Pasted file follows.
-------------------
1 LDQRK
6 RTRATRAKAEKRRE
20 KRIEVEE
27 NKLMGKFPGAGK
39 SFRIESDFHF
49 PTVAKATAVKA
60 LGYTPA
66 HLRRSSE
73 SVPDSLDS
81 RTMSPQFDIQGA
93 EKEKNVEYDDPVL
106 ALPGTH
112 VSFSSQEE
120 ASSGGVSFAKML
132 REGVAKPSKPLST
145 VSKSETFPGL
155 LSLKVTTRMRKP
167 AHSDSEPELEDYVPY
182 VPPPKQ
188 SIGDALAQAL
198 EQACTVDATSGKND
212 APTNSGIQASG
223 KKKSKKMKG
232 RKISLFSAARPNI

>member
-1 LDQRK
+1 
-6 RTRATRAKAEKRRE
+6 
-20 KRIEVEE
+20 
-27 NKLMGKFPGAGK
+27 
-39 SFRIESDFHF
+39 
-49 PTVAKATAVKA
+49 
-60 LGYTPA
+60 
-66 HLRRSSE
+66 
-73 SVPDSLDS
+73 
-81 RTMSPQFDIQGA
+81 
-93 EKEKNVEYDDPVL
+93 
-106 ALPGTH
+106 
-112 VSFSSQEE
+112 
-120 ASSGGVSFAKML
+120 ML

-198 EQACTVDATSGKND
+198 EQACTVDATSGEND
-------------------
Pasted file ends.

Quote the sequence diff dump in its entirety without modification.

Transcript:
1 LDQRK
6 RTRATRAKAEKRRE
20 KRIEVEE
27 NKLMGKFPGAGK
39 SFRIESDFHF
49 PTVAKATAVKA
60 LGYTPA
66 HLRRSSE
73 SVPDSLDS
81 RTMSPQFDIQGA
93 EKEKNVEYDDPVL
106 ALPGTH
112 VSFSSQEE
120 ASSGGVSFAKML
132 REGVAKPSKPLST
145 VSKSETFPGL
155 LSLKVTTRMRKP
167 AHSDSEPELEDYVPY
182 VPPPKQ
188 SIGDALAQAL
198 EQACTVDATSGKND
212 APTNSGIQASG
223 KKKSKKMKG
232 RKISLFSAARPNI

>member
-1 LDQRK
+1 
-6 RTRATRAKAEKRRE
+6 
-20 KRIEVEE
+20 
-27 NKLMGKFPGAGK
+27 
-39 SFRIESDFHF
+39 
-49 PTVAKATAVKA
+49 
-60 LGYTPA
+60 
-66 HLRRSSE
+66 
-73 SVPDSLDS
+73 
-81 RTMSPQFDIQGA
+81 
-93 EKEKNVEYDDPVL
+93 
-106 ALPGTH
+106 
-112 VSFSSQEE
+112 
-120 ASSGGVSFAKML
+120 ML

-198 EQACTVDATSGKND
+198 EQACTVDATSGEND